Net interest income for the quarter ended March 31, 2014 amounted to $5.5 million resulting in an increase of $754,000, or 15.8%, from the comparable quarter of 2013. The improvement in net interest income was primarily attributed to an increase in the average yield on investment securities and a net reduction in the average rates paid on average interest-bearing liabilities quarter versus quarter. The increase in the average yield on investment securities was due to higher yields on new purchases. Additionally, the prepayments on government agency MBS and CMO investment securities declined, which had a positive effect on the amortization of premiums. The decrease in average CD and borrowing balances combined with their respective interest rate reductions contributed $358,000 to the total decline in interest expense. The net interest margin for the first quarter of 2014 was 3.24%, which grew 51 basis points from 2.73% for the comparable quarter of 2013. Quarter over quarter, the contribution from the 92 basis point improvement in the average yield on investment securities (2.45% versus 1.53%) was partially offset by the 49 basis point reduction in the average yield on loans and leases (5.79% versus 6.28%). The average yield on interest-earning assets for the first quarter of 2014 was 4.20% compared to 3.86% for the same period in 2013. Contributing to the increase in average yield on average interest-earning assets were non-recurring loan fees of approximately $130,000. Funding costs improved from an average interest rate paid of 1.30% for the first quarter of 2013 to 1.11% for the first quarter of 2014. The Company continued to redeem and re-price maturing retail CDs which led to a 23 basis point reduction in average interest rates paid quarter over quarter (1.26% in 2014 versus 1.49% in 2013). Additionally the average rates paid on borrowings declined 52 basis points (2.22% in 2014 versus 2.74% in 2013). - 44 - -------------------------------------------------------------------------------- The following table represents the average daily balances of assets, liabilities and shareholders' equity and the respective interest-earning assets and interest-bearing liabilities, as well as average rates for the periods indicated. The loans outstanding include non-accruing loans. The yields are presented on an annualized basis. For the three months ended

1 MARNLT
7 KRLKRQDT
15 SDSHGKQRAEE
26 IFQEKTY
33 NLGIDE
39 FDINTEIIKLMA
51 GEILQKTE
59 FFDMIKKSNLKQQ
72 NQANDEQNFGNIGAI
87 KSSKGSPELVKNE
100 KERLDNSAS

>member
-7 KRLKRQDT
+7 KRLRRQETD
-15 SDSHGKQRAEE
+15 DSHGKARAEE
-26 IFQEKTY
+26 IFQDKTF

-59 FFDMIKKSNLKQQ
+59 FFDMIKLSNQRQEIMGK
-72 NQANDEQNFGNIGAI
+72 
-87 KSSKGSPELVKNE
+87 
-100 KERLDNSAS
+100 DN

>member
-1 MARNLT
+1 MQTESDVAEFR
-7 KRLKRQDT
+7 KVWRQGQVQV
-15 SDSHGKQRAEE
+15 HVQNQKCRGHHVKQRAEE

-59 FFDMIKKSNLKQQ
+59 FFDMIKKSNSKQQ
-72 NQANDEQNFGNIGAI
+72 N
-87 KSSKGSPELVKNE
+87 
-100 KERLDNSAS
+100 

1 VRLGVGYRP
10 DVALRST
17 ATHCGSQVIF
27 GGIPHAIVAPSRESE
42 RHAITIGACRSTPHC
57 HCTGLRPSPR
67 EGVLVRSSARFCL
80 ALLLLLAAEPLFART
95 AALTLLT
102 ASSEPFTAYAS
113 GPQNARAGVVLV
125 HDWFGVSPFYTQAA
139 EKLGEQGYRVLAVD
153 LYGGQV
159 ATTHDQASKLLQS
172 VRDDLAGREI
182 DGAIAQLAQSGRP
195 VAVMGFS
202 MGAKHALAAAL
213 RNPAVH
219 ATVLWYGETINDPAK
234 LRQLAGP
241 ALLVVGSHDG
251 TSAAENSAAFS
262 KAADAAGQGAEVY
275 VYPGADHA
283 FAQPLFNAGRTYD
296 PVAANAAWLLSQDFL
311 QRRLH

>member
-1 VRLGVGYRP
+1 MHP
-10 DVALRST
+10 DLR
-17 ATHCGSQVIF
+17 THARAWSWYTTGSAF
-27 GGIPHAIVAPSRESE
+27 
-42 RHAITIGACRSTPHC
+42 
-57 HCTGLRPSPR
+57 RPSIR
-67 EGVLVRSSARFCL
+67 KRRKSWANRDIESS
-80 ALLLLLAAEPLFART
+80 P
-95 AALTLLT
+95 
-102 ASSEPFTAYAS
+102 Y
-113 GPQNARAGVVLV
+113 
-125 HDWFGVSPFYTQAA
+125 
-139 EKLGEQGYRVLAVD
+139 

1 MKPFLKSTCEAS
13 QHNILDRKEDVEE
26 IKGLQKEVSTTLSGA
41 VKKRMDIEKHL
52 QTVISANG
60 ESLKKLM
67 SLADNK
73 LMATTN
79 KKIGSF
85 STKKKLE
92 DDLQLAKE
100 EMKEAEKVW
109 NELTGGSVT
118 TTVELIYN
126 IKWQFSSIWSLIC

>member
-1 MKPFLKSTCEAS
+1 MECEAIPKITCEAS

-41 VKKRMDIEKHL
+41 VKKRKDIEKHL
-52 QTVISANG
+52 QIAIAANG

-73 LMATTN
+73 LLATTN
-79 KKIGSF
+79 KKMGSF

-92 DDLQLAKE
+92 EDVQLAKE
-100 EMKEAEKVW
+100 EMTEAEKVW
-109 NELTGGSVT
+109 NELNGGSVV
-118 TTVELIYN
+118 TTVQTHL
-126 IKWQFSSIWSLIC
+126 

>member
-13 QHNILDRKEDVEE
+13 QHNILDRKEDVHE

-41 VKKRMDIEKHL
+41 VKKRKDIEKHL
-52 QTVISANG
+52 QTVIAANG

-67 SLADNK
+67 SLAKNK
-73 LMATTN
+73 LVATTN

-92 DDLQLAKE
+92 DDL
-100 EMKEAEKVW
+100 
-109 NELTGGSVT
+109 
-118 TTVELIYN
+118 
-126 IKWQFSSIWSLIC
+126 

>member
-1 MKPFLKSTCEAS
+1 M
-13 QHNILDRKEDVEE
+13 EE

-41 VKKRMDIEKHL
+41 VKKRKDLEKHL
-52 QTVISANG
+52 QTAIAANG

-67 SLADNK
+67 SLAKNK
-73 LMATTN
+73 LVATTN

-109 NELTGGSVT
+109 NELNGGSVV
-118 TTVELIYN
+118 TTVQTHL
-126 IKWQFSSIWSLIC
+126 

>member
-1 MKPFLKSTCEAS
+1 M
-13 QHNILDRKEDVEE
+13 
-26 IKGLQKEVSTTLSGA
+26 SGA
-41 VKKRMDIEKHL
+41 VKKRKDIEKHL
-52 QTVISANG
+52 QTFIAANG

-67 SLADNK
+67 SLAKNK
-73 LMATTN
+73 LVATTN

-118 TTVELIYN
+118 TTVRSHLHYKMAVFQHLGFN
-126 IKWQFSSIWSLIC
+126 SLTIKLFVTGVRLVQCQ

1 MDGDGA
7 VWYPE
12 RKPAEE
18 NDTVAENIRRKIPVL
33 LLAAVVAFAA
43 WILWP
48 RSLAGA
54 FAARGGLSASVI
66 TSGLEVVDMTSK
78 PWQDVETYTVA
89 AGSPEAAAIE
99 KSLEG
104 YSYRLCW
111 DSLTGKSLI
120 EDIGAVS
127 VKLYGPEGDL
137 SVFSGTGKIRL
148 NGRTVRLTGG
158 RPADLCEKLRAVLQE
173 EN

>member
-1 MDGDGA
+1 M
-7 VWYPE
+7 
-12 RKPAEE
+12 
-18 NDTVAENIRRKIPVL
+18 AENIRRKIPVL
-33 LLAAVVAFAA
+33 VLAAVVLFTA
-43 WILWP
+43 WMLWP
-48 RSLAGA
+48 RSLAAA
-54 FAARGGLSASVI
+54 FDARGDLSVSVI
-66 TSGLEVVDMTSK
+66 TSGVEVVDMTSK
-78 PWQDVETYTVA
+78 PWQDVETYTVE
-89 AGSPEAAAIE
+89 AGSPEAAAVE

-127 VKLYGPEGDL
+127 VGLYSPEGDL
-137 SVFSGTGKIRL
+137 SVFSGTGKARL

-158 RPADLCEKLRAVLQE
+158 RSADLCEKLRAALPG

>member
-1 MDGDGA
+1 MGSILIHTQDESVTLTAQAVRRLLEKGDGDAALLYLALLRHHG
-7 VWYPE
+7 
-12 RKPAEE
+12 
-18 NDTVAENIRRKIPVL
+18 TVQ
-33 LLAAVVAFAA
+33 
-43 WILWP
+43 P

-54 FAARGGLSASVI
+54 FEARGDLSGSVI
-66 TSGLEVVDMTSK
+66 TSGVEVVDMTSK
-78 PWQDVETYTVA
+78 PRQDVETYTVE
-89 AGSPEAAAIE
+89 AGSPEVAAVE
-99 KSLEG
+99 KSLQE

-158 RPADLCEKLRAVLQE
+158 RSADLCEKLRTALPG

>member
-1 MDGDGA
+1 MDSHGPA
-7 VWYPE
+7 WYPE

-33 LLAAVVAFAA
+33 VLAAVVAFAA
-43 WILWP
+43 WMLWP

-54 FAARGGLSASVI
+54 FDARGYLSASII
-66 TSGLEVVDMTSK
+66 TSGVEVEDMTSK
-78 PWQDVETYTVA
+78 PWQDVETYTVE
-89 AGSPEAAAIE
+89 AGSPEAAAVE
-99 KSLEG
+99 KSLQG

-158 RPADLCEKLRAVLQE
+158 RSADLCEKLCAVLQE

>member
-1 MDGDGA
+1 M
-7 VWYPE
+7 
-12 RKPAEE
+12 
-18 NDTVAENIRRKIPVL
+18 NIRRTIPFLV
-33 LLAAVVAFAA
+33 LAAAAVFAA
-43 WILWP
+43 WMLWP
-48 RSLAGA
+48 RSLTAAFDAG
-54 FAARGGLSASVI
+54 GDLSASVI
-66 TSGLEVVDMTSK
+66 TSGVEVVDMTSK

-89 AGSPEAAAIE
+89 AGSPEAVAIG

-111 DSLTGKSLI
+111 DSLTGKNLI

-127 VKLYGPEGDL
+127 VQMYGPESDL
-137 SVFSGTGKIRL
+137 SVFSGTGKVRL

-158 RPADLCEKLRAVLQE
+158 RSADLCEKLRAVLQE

For the three months ended

March 31, 2014 March 31, 2013 (In thousands, except Average Balance Average Balance percentages) Interest Yield Interest Yield



Cash equivalents $ 6,393 $ 5 0.32 % $ 15,508 $ 7 0.18 % Investment securities